I have been very forthright about my identity and quite open about my history online. I love my name, my true name, my new legal name, and I share it with pride and dignity.

But I did this when I was ready to do so. I did it at times and places of my own choosing after making carefully thought out decisions. My name is relatively easy to find for most readers of this blog and I certainly don’t mind that fact. In many ways it’s advantageous for me to have my name out there as I would like some of my writing to be citable in my later years in academia. But these are all circumstances specific to my situation involving a good deal of control that I am exercising after having clawed back a lot of it from the various agencies that attempt to regulate my identity. To impose from without, to say that what I’m doing is what everyone must do, however, is monstrous. There is nothing more inherently moral about the way I am doing things, nothing inherently more loyal to some objective truth. What I am doing is engaging politically in the way that suits me best; it does not work for everyone.

Let me tell you another little story here, a brief one, about little Quinnae in her younger years when she was but a wee, unknowing lass. When I first loaded up a proper RPG I was absolutely awestruck by that box that all of us take for granted to some degree now:

Name: ___________.

At the touch of the ‘OK’ button I could have any name I wished. No paperwork, no phonecalls, no angry people, no violent fathers, no anything except striding out into the bright world of adventuring with only a few gold and crappy armour to my newly changed name. That was a personal joy for me that kept me connected to life during periods of darkness when I’d contemplated ending it. The ability to do this with video games, with the Internet– its online games, its forums– kept me alive. Some might say that the Zuckerbergs are talking only about social networking. Leaving aside how important that discrete property is, what they are saying is not confined to that area alone.

“I think anonymity on the Internet has to go away,” she said during a panel discussion on social media hosted Tuesday evening by Marie Claire magazine. “People behave a lot better when they have their real names down. … I think people hide behind anonymity and they feel like they can say whatever they want behind closed doors.”

Clearly she is referring to the whole of the Internet. The vision she shares with her brother is one of an Internet where anonymity does not, indeed cannot exist anywhere. The fact of the matter is that anonymity can and does bring out the worst in some people, but it is not the cause of that terror. The roots of that lie embedded deep within our society. Racism was not invented on the internet. The problem is not that some racists are a bit more belligerent when they aren’t putting their name behind their rantings. It’s that some racists exist. The same can be said of any type of prejudice. The problem is systemic and a blanket ban on privacy and anonymity, in a society where white/cis/het/male power remains dominant and hegemonic, will serve only to perpetuate that power. ______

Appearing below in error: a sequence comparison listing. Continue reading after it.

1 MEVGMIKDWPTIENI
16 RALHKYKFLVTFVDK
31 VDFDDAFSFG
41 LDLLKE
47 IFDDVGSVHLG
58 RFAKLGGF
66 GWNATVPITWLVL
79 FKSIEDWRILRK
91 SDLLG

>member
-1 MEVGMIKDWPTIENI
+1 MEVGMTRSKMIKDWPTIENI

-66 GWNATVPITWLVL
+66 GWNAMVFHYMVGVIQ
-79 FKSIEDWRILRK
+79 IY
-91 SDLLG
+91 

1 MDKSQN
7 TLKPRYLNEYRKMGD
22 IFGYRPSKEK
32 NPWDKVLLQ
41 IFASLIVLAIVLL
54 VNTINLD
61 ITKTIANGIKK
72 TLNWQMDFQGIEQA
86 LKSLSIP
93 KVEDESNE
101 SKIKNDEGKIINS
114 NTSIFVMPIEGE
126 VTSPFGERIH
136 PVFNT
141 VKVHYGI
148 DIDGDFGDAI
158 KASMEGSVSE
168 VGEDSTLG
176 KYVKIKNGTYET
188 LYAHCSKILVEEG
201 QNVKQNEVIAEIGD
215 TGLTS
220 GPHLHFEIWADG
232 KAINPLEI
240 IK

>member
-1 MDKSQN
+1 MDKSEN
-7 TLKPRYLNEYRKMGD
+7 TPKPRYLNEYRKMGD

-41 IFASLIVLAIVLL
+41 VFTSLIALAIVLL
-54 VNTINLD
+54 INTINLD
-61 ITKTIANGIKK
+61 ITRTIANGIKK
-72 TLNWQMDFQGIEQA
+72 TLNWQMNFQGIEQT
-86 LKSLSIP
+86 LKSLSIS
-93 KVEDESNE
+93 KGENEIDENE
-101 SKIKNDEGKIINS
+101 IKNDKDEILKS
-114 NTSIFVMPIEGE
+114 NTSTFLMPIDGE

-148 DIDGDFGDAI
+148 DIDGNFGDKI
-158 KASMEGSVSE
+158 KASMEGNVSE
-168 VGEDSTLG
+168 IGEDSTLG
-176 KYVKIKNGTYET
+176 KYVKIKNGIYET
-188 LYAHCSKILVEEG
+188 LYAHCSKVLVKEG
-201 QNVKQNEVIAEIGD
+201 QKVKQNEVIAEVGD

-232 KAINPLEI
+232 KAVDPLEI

Footnotes on Common Arguments

(1) What do you have to hide? This is a very common defence of invasions of privacy that we saw writ large during the height of the Bush years. The fallacy behind it is that guilt is always objectively determined and never subjectively assessed. I do not get nervous going through airport security because I hide something nefarious, but because I am desperately afraid of being hurt by people abusing their power. Similarly, people online who wish to protect their identity simply want to protect themselves, if at all possible, from people abusing power. In an ideal world none of us would have to hide anything; but we do not live in an ideal world. Changing anonymity guidelines would not fix that.

(2) Harassment will decrease if people can only speak using their ‘real’ names. Not if the definition of harassment continues to be set by those with the power to harass with impunity. I have watched far too many instances of men looking bewildered and even offended when it was suggested that their behaviour was harassment, sexual or otherwise. It is identical to the incredulity I see in certain whites who’ve been called to the carpet for racism, or palpitating cis folk who cannot believe I ‘accused’ them of transphobia. Yes, harassment is bad, they say, but they aren’t harassing. And when John Smith says this, his buddies will nod soberly in agreement. Part of the problem with harassment is that the worst offenders will never admit that harassment is what they are doing.